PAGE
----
S_Alexandra23 PRO+

Rose Petals

Pink rose petals and center that fill the frame.

Pink rose petals and center that fill the frame.
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People's Choice in beautiful flowers Photo Challenge
Peer Award
brucesharock KoAxEs Tudorof paulgouin JamesHuang Sanaei johncampbell_1476 +2
Absolute Masterpiece
cometolifephotography shermor8 Lise-Richer-David p_eileenbaltz Joykaye ImagesByChrissie
Superb Composition
Bdubois tracyburroughsbrown Kaceoo joycealicesmith charlesdpeters
All Star
maryhale9534 Omegr ZachEddy
Superior Skill
quincyfloyd brodia65 lindagagnon
Top Choice
debbieblack_8105 Foxyphotos ivanfurman
Outstanding Creativity
LuzMery_Scotland onyanita




4 Comments | Report
onyanita PRO+
onyanita June 18, 2016
congrats on your Peoples'Choice Award. Lovely image.
p_eileenbaltz June 19, 2016
Lovely! Congratulations. :)
joycealicesmith June 20, 2016
Congratulations on winning People's Choice!
ovosphotography June 30, 2016

Behind The Lens

I took this photo at Park & Tilford Gardens in North Vancouver, British Columbia. It's a lovely garden kept open all year round with a large variety of flowers and other plants and trees.
I almost always take photos of flowers in the late afternoon, always after 3 PM or often on cloudy days and often after a rainfall.
Choosing the later afternoon often gives a softer light when the sun is still up and a more even light when it's cloudy. I happen to live in a rain forest area and on the west coast so there tends to be more rain and cloudy days than other parts of Canada. Shooting during a setting sun however, tends to be my favourite light choice. I rarely use flash and don't have reflectors yet. Reflectors are helpful for evenness however.
I always use my tripod. I have a Nikon D3200 and the lens I used for this image was my trusty 55-300mm because I like to get close up when I think it will look great with a filled frame. I don't yet have an external flash so rarely use the camera's. I also use my remote so I don't have to touch the camera, ensuring the least amount of movement.
I do love flowers as they are such a cheerful subject. However, I also like the challenges they present: shapes; colors and light direction always changing and they will appear different as the climate changes. In this particular case, I wanted the center of this flower because of the delicate and interesting details and the shape of the surround petals intrigued me and I wanted a filled frame so those shapes and tones would be the star of the shot.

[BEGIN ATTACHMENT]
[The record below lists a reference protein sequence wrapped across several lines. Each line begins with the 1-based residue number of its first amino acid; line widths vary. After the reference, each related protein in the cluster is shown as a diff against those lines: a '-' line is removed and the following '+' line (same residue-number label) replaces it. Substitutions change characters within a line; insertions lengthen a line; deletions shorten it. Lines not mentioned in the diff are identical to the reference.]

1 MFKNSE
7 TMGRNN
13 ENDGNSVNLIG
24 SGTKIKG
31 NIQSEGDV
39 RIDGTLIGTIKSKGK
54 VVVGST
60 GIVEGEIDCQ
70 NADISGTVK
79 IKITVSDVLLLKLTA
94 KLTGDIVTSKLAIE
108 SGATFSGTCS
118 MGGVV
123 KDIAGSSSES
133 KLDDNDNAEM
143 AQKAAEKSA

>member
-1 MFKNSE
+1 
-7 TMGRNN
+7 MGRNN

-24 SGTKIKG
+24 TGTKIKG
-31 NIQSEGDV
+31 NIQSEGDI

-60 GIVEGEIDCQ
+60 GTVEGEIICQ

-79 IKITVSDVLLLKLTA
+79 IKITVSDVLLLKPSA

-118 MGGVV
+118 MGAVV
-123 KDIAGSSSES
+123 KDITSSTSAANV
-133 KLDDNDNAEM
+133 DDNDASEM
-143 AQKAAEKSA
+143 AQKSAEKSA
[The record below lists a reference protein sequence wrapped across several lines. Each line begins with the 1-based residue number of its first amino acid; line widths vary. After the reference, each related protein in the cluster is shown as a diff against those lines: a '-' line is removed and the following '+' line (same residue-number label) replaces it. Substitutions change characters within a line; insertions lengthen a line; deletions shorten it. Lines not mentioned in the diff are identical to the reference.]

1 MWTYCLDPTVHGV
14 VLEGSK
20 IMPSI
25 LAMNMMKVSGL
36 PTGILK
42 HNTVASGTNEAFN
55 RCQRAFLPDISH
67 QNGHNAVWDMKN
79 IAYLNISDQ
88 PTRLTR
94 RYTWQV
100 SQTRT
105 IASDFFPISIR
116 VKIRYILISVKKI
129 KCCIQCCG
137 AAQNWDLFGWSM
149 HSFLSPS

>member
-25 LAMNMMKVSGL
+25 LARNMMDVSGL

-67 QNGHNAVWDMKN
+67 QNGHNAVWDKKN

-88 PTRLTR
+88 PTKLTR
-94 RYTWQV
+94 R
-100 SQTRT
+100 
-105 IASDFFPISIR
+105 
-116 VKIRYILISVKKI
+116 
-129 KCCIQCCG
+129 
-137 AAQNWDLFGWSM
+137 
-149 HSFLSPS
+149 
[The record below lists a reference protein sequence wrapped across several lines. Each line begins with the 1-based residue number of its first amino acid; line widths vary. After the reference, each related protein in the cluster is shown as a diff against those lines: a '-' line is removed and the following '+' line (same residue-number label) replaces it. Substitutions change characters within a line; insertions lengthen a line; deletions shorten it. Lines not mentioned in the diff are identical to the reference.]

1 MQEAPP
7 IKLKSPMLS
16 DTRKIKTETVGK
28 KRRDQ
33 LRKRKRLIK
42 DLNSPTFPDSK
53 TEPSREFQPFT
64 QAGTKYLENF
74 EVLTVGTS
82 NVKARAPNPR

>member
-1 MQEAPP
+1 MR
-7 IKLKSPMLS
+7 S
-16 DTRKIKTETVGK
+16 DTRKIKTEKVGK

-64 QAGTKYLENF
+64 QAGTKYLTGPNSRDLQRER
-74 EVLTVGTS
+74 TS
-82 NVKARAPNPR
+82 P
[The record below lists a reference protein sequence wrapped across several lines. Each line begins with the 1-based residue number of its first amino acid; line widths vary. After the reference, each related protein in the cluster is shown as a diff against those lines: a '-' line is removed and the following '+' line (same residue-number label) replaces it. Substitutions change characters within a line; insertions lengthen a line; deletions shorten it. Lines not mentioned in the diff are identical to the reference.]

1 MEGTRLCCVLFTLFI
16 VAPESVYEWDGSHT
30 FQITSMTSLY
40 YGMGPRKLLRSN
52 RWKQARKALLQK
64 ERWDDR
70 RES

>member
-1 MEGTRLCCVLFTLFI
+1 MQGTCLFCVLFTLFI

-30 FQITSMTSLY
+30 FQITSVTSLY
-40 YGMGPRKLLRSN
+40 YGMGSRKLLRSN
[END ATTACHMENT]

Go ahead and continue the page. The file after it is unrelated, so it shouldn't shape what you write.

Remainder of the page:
Yes, most often I do some processing. I'm careful not to over saturate flowers, preferring their more natural tones. In this case I did a tonal contrast to bring out the subtle changes in colors and bring out the details a bit more, but I didn't do much else as I felt it didn't need anything more. This shot was not cropped but I did extend a corner by cloning to eliminate a small distraction.
In my camera bag
My bag carries the essentials really. I have just two lenses at this time; my 55-300mm and my 18-55mm. I hope to get a macro lens soon. I carry my polarizer filter, lens cleaning tools, extra card, remote control; pen with paper for notes; a small rolled tarp for low point of view shots; tripod and an extra battery.
Photographing flowers is more challenging than most people think. There is a wonderful variety of shapes, colors, textures to work with and the different light situations requires practice and knowledge of the best times of the day and climate are important. Be aware of your background with flowers, try to avoid anything distracting and watch your depth of field. Look at all the different possible angles as flowers will feel different according to the angle taken. Filling the frame works really well when a flower has an interesting center but not so well when it doesn't. The shape of a flower will often dictate what angle will look best, as will the lighting and background. I've found the best time of day is either early morning or late afternoon; avoiding bright sun is usually best. Always use a tripod! A slight wind can ruin a lovely image so be patient. Many photographers use either manual or aperture mode to take flower shots; I use both.

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